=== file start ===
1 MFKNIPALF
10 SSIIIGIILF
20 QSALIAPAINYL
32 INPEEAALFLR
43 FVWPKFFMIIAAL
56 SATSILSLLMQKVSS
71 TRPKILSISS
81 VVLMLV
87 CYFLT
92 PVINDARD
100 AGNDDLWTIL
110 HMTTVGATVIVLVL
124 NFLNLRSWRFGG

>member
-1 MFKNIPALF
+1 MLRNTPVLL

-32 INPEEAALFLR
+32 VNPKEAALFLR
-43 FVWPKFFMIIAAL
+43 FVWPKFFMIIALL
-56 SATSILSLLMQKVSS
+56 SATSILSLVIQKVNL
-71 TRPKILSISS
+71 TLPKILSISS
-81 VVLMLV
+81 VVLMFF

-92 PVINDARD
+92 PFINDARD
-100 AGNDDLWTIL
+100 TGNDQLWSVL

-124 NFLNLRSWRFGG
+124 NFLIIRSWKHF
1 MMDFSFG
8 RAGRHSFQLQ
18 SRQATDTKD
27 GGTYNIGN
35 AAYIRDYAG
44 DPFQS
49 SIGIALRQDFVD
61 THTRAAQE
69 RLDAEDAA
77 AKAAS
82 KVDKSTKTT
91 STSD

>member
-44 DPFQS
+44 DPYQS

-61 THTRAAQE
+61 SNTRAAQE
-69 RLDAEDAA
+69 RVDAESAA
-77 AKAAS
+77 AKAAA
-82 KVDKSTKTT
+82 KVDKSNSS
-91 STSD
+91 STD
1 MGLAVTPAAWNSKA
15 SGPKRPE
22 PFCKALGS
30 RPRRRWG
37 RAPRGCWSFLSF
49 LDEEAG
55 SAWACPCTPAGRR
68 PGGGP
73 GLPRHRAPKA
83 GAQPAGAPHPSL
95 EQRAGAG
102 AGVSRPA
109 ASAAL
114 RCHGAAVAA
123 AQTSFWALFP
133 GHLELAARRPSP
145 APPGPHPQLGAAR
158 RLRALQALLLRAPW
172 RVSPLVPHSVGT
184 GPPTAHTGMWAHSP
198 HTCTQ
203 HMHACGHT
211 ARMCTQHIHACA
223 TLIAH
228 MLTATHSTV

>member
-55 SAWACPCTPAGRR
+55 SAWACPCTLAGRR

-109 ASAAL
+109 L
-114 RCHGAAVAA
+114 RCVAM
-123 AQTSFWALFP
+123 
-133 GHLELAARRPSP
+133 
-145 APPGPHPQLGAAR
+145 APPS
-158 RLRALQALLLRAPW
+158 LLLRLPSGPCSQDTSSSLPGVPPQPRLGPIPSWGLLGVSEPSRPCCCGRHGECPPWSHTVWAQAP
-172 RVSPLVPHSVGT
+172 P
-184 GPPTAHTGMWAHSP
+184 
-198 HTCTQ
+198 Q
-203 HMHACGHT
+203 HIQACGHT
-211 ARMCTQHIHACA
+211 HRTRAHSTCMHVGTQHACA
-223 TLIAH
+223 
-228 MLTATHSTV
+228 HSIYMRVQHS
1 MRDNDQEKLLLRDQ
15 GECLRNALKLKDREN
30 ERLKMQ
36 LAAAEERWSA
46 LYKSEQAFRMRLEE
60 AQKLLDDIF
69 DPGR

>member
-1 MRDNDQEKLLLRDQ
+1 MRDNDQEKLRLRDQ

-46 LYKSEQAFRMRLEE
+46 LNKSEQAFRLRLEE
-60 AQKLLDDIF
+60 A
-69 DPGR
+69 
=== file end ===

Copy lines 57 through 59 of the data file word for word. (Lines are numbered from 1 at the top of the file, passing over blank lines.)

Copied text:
+91 STD
1 MGLAVTPAAWNSKA
15 SGPKRPE